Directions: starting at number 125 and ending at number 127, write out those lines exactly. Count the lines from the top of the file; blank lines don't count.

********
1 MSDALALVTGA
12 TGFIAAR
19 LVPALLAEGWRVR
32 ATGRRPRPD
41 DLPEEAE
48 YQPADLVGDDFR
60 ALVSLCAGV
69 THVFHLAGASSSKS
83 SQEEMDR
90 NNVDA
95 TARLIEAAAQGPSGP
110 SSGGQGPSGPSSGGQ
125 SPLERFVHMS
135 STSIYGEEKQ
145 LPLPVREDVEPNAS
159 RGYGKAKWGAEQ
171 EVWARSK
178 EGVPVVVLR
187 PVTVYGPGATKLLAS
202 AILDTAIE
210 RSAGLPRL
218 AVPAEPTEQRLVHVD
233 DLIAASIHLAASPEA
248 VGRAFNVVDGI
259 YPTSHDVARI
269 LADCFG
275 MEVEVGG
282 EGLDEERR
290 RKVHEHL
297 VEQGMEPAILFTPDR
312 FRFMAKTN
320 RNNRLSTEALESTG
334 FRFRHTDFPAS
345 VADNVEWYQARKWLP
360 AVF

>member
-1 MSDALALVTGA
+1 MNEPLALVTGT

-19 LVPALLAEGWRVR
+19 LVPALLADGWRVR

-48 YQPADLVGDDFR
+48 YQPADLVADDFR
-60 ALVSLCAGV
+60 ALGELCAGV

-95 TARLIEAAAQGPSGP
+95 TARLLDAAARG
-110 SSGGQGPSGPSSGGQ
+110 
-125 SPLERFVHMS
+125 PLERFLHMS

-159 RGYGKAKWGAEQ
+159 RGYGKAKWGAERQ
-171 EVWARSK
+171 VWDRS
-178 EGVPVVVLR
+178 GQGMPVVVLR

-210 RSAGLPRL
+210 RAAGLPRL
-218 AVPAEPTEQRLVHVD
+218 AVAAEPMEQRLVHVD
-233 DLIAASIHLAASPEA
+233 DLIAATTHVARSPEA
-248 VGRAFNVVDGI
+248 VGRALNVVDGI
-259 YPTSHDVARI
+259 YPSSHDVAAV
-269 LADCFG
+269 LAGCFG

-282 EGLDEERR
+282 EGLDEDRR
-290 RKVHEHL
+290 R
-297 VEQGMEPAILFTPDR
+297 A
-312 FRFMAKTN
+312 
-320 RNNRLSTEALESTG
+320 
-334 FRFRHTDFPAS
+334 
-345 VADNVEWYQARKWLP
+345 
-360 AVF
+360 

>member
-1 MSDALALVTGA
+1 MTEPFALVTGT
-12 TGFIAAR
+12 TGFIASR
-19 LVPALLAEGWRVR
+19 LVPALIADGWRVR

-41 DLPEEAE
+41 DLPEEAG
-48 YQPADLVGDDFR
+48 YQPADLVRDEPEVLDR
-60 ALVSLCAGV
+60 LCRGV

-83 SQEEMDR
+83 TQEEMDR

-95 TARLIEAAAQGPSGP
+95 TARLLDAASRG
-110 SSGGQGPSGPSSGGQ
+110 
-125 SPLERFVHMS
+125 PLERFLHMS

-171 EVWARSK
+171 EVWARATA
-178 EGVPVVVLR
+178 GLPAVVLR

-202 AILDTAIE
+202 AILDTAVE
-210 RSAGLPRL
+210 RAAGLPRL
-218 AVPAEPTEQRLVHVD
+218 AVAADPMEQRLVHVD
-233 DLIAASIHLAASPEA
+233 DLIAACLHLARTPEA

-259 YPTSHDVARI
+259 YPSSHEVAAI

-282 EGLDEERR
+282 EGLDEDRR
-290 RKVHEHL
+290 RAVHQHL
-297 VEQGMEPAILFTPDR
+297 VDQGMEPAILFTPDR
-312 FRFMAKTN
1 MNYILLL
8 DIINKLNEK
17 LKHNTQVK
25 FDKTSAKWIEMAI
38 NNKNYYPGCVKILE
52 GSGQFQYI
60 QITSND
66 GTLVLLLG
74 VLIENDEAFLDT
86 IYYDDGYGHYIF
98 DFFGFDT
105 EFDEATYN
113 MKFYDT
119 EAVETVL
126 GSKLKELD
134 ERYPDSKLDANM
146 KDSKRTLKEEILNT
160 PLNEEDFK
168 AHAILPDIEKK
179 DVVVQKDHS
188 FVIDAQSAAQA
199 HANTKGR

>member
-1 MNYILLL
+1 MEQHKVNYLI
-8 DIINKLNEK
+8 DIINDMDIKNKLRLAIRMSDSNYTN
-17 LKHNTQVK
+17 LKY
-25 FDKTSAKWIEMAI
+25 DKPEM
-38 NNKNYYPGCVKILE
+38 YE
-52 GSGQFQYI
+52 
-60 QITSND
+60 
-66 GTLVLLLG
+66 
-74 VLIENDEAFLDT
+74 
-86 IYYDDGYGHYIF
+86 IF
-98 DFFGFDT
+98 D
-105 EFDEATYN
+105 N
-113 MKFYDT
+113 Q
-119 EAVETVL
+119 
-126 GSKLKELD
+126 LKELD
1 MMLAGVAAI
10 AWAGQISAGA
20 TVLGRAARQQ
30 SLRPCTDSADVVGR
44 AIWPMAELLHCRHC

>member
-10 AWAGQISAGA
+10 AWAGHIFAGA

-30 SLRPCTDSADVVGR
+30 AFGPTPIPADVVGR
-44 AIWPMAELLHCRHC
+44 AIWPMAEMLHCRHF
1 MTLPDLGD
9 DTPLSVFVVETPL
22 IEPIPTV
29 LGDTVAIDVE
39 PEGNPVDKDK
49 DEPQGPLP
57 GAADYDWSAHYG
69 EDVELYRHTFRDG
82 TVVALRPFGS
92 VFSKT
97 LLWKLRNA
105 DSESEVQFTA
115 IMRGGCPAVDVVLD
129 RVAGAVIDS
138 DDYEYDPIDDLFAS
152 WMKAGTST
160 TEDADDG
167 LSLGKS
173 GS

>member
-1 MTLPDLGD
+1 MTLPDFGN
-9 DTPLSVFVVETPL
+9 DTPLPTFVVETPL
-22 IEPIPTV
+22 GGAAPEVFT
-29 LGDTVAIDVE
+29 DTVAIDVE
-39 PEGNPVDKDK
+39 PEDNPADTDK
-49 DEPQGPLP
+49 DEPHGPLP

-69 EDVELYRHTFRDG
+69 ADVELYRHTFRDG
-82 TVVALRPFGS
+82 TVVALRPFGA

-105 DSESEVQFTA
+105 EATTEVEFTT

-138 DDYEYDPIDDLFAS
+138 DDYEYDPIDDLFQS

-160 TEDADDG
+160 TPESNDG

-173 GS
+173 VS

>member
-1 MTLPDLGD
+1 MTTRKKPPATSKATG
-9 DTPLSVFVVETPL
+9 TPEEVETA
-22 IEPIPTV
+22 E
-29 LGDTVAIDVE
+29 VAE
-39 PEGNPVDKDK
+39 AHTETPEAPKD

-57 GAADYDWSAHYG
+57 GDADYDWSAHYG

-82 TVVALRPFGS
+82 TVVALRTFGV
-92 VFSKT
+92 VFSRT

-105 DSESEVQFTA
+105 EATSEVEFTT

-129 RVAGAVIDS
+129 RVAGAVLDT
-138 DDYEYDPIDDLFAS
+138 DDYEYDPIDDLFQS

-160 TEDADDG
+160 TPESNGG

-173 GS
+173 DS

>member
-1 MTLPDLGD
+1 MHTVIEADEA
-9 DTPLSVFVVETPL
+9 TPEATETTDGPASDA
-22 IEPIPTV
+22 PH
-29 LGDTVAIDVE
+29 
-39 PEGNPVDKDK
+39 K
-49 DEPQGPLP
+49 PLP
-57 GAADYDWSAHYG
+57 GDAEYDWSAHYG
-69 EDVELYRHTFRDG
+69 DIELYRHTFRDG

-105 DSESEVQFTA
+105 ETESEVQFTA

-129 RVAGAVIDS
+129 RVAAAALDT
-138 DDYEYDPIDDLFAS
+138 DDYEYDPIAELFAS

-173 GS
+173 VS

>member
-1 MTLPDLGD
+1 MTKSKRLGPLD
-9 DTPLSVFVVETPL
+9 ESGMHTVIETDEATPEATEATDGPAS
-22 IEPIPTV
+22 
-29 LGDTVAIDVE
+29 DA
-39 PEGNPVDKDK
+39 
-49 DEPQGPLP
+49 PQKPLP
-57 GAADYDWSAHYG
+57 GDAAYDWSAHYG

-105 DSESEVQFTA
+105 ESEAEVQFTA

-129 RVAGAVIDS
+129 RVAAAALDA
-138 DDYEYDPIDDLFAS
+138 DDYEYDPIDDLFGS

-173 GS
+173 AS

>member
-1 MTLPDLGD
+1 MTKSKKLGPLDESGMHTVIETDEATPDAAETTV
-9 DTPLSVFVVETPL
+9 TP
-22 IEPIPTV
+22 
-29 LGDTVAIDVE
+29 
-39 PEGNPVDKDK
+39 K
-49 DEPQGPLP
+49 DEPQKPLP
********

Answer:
+297 VDQGMEPAILFTPDR
-312 FRFMAKTN
1 MNYILLL